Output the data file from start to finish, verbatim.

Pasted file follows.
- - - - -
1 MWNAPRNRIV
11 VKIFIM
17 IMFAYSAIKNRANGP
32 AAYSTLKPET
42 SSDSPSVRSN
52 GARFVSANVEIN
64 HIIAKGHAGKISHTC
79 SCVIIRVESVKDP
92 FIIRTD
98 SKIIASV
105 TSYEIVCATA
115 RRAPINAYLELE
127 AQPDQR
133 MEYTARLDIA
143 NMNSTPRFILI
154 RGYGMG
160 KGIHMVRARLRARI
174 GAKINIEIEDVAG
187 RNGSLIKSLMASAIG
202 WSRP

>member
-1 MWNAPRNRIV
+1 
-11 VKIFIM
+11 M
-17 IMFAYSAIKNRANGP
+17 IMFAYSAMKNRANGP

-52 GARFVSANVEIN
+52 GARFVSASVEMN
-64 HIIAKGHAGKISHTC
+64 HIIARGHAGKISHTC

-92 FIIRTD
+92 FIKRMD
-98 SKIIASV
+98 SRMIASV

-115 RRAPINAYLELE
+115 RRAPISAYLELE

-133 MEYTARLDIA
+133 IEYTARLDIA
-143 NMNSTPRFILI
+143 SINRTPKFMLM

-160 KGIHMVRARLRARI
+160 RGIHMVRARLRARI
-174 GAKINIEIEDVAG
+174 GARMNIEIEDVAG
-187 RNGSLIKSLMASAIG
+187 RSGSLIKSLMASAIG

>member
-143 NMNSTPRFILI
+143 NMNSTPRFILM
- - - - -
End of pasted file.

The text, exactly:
1 MWNAPRNRIV
11 VKIFIM
17 IMFAYSAIKNRANGP
32 AAYSTLKPET
42 SSDSPSVRSN
52 GARFVSANVEIN
64 HIIAKGHAGKISHTC
79 SCVIIRVESVKDP
92 FIIRTD
98 SKIIASV
105 TSYEIVCATA
115 RRAPINAYLELE
127 AQPDQR
133 MEYTARLDIA
143 NMNSTPRFILI
154 RGYGMG
160 KGIHMVRARLRARI
174 GAKINIEIEDVAG
187 RNGSLIKSLMASAIG
202 WSRP

>member
-1 MWNAPRNRIV
+1 
-11 VKIFIM
+11 M
-17 IMFAYSAIKNRANGP
+17 IMFAYSAMKNRANGP

-52 GARFVSANVEIN
+52 GARFVSASVEMN
-64 HIIAKGHAGKISHTC
+64 HIIARGHAGKISHTC

-92 FIIRTD
+92 FIKRMD
-98 SKIIASV
+98 SRMIASV

-115 RRAPINAYLELE
+115 RRAPISAYLELE

-133 MEYTARLDIA
+133 IEYTARLDIA
-143 NMNSTPRFILI
+143 SINRTPKFMLM

-160 KGIHMVRARLRARI
+160 RGIHMVRARLRARI
-174 GAKINIEIEDVAG
+174 GARMNIEIEDVAG
-187 RNGSLIKSLMASAIG
+187 RSGSLIKSLMASAIG

>member
-143 NMNSTPRFILI
+143 NMNSTPRFILM